Obesity impacts your body from head to toe, but partnering with your primary care provider can help you take control of your weight and improve your overall health.
Obesity can slow you down in more ways than one. Below are some of the more serious health risks associated with obesity.
1. Heart Trouble
People with overweight or obesity are more likely to have high blood pressure, high levels of low-density lipoproteins (LDL) or bad cholesterol, low levels of high density lipoproteins (HDL) or good cholesterol, and coronary heart disease. Obesity can also increase your risk of stroke and heart attack.
2. Fatty Liver Disease
This condition occurs when fat builds up in the liver, leading to serious complications. Fatty liver disease can cause cirrhosis, liver damage or even liver failure. While the cause of fatty liver disease is still unknown, it’s most often diagnosed in patients who are middle-aged, overweight or obese. It is similar to alcoholic liver disease, but it is not caused by alcohol.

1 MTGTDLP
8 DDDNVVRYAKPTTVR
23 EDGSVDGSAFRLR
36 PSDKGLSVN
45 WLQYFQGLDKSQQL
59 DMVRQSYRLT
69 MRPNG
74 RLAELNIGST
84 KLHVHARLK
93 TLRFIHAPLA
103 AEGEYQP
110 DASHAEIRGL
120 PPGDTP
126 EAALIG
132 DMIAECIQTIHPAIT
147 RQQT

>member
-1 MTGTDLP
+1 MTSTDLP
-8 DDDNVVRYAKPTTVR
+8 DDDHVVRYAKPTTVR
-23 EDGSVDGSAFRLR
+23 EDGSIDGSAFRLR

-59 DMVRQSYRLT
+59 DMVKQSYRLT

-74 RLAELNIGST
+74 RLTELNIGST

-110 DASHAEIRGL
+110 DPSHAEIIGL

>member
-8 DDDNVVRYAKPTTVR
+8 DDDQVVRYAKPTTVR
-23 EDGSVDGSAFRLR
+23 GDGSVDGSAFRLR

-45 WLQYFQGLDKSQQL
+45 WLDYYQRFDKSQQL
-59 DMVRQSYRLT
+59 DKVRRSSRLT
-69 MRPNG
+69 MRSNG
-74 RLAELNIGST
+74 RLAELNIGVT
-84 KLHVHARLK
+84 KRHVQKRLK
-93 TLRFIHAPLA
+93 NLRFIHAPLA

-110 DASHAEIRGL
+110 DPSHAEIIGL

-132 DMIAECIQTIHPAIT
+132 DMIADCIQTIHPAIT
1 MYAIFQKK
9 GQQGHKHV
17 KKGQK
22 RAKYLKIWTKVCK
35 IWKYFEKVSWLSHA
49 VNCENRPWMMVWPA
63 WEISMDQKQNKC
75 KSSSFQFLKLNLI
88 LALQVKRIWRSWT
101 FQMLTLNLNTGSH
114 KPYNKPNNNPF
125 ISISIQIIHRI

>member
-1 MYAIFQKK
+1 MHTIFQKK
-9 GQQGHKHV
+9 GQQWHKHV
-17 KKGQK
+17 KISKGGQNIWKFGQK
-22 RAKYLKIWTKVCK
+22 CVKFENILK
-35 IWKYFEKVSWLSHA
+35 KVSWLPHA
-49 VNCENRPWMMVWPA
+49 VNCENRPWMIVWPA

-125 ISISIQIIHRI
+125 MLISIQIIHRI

3. Type 2 Diabetes
Type 2 diabetes occurs when your body does not respond to the hormone insulin. Insulin helps the cells in your body convert the food you eat into energy. Without insulin, the glucose (sugar) from food stays in your bloodstream rather than reaching your cells. Being overweight or obese can make your body less sensitive to insulin, which can lead to Type 2 diabetes.
4. Emotional Health Concerns
Obesity does not just affect your physical health. People who struggle with their weight are also at a higher risk for depression, anxiety and other mental health issues.
5. Certain Forms of Cancer
While the connection between obesity and cancer is still being studied, research has found a connection between obesity and breast, colorectal, endometrial, gallbladder, kidney and liver cancers, among others. Obesity can cause low-level inflammation and decrease insulin sensitivity, both of which the National Cancer Institute states may lead to cancer.
Take Control of Your Health
Changing your health habits can help heal a fatty liver, manage or prevent Type 2 diabetes, improve your emotional health and keep your heart healthy for years to come.
If you are concerned about your weight, discuss your weight-loss options with your primary care provider.
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